All winter, we’ve been waiting for a spring thaw to get back out on the water to shoot the next installment in the Saving Paradise series for the Association to Preserve Cape Cod (APCC).
But if we held our breath for spring, the air would freeze in our lungs! Despite the freezing temperatures, we went out this week to check out the First Light Oyster aquaculture farm. Run by the Mashpee Wampanoag Tribe on a small grant in Popponessett Bay, it’s part of a growing industry (excuse the pun!) in the region.
Not only are oysters a local source of protein-rich food, aquaculture is providing jobs to lots of people who can’t make a living as commercial fishermen. It’s now a $5 million industry on Cape Cod, and set to grow even bigger. Not only that, oysters can filter an average of 15-25 gallons of water per day, feeding on the algae that thrive in nutrient-rich waters. In so doing, the shellfish sequester significant amounts of nitrogen (est. 250-1,000 kg/acre/year), incorporating it to their shells and meat rather than the water column and sediment.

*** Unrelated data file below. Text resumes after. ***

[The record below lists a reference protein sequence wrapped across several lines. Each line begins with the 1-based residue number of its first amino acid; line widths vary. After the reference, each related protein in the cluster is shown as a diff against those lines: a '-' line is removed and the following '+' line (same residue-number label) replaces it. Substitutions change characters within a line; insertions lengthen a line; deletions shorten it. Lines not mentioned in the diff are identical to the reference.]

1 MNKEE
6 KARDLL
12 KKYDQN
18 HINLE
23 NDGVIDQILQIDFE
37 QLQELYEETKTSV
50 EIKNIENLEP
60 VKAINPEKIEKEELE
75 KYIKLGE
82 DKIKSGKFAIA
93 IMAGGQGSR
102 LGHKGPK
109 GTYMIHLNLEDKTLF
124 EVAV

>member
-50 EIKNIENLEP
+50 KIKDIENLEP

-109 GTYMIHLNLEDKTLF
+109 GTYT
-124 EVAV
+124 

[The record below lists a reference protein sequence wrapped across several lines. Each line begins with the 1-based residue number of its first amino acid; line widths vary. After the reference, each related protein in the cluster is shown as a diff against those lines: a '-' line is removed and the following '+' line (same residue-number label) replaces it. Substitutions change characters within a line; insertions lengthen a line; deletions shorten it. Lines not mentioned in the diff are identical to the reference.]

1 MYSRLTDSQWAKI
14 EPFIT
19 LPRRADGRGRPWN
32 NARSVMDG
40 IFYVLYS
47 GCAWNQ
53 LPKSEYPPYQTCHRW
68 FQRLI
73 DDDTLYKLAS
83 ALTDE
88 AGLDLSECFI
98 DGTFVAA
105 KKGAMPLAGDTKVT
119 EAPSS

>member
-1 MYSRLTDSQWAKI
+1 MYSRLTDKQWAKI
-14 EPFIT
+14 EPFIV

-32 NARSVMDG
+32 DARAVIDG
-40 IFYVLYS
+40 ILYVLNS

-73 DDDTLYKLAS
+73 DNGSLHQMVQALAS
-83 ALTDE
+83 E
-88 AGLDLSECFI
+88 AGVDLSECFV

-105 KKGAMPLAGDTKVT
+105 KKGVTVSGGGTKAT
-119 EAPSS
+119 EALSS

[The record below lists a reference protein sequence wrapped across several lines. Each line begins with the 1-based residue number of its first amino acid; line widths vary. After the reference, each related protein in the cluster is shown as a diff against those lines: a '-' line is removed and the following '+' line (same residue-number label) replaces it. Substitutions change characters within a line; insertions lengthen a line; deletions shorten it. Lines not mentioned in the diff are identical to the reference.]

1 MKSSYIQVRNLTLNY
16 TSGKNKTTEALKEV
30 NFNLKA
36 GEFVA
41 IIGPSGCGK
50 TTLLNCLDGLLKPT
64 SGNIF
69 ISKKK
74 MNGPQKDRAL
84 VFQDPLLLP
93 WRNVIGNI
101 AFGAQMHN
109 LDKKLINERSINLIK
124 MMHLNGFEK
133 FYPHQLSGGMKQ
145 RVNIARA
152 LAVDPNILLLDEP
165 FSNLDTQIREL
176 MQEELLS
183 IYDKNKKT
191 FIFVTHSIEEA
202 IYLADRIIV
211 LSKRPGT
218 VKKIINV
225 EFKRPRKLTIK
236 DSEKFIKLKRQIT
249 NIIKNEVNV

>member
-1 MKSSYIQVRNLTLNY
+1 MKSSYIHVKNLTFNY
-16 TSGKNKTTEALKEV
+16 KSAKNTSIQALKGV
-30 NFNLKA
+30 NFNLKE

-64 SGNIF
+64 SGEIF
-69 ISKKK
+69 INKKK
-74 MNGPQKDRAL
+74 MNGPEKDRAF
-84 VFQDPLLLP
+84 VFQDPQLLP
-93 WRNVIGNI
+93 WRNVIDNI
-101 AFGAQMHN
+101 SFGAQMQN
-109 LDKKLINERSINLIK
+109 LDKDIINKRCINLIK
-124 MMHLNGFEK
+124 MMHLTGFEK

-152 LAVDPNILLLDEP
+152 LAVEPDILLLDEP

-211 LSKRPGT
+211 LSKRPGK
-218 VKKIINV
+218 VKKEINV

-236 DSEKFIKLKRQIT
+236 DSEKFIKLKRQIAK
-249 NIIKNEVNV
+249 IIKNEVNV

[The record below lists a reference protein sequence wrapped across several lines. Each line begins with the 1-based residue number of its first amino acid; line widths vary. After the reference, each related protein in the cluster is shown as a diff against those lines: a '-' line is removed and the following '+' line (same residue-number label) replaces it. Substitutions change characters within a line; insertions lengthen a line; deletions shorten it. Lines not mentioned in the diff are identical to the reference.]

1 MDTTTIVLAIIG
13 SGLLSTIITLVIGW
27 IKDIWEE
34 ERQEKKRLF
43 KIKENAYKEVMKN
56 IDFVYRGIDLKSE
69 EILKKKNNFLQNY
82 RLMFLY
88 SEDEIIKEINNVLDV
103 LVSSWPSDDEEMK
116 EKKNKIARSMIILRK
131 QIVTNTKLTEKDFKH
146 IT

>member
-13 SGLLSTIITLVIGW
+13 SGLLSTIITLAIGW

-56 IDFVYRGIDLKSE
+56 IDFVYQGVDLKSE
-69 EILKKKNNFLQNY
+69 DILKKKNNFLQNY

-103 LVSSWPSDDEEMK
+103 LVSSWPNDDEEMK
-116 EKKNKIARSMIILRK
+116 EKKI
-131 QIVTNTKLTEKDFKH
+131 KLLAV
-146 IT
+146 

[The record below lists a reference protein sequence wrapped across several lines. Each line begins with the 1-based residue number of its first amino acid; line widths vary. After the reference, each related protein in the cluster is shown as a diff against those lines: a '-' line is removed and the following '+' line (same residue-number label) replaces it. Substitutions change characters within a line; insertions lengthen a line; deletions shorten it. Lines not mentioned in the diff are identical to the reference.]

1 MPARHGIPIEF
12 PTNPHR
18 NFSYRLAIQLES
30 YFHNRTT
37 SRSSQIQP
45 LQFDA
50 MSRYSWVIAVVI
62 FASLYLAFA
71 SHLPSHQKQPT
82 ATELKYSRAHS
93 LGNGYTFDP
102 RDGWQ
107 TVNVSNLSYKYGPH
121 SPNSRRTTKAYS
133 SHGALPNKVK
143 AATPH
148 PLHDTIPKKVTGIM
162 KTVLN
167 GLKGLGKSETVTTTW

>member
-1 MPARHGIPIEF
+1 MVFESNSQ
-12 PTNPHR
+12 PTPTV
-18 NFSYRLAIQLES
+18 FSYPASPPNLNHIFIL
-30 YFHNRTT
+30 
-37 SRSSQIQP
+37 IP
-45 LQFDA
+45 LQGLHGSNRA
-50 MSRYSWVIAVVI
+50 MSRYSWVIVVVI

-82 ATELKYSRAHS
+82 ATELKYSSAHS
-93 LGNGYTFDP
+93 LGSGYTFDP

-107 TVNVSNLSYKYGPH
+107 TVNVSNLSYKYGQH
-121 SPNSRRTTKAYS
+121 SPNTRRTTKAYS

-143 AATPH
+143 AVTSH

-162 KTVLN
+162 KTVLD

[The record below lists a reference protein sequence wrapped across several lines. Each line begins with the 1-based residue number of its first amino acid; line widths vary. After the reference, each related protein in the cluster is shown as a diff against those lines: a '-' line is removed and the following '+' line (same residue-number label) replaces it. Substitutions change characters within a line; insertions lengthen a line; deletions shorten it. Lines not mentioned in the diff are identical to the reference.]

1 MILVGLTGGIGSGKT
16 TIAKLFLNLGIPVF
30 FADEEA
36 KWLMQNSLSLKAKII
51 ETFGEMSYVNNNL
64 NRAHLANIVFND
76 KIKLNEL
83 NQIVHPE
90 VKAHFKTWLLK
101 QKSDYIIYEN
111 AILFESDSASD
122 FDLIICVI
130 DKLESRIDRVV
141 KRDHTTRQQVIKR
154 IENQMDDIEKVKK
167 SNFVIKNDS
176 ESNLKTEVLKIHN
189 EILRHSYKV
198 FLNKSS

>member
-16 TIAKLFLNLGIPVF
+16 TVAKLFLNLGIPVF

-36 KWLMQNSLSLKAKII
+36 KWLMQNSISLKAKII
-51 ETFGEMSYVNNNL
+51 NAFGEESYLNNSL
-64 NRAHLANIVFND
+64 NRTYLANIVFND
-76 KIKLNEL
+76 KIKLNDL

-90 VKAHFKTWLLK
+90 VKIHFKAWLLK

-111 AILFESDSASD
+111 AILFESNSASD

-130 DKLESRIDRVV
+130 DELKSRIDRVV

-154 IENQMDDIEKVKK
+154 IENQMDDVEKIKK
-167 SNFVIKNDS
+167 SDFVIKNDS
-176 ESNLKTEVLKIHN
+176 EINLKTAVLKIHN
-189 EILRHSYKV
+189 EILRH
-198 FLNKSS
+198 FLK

During the Cape Cod Commission’s recent update of its 208 Watershed plan, stakeholders have expressed great interest in using aquaculture to meet state-mandated limits for nitrogen in the Cape’s 57 estuaries. The perceived benefits—the jobs and marketable food it would create, the savings from other wastewater management solutions, low energy costs—seem to outweigh the challenges: high startup capital and labor costs, competition for water use and access, theft, predation and other natural causes that can wipe out a shellfish crop.
But how does aquaculture fit in with other uses of the waterways? Is there a one-size-fits-all-approach, or does every estuary have unique considerations for siting aquaculture grants? Is it wise to put all our oysters in one basket— or will we need more than just shellfish to clean up our bays?
Shot in documentary style, the video will follow up on the first one with a personal approach to the subject, profiling aquaculture ventures in different marine environments of Mashpee and Wellfleet. These stories will be woven together with interviews on the history and science of aquaculture, helping viewers understand the pros and cons of using shellfish to solve our wastewater problems.